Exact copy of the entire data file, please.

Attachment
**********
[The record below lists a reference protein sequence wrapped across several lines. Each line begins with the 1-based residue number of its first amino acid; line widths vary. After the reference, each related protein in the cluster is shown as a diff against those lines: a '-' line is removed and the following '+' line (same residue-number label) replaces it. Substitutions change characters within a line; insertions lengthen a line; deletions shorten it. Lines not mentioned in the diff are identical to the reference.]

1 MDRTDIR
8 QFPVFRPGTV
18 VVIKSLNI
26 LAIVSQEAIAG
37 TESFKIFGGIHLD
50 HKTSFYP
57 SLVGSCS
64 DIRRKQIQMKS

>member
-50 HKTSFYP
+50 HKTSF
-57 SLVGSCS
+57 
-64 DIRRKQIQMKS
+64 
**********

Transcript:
[The record below lists a reference protein sequence wrapped across several lines. Each line begins with the 1-based residue number of its first amino acid; line widths vary. After the reference, each related protein in the cluster is shown as a diff against those lines: a '-' line is removed and the following '+' line (same residue-number label) replaces it. Substitutions change characters within a line; insertions lengthen a line; deletions shorten it. Lines not mentioned in the diff are identical to the reference.]

1 MDRTDIR
8 QFPVFRPGTV
18 VVIKSLNI
26 LAIVSQEAIAG
37 TESFKIFGGIHLD
50 HKTSFYP
57 SLVGSCS
64 DIRRKQIQMKS

>member
-50 HKTSFYP
+50 HKTSF
-57 SLVGSCS
+57 
-64 DIRRKQIQMKS
+64 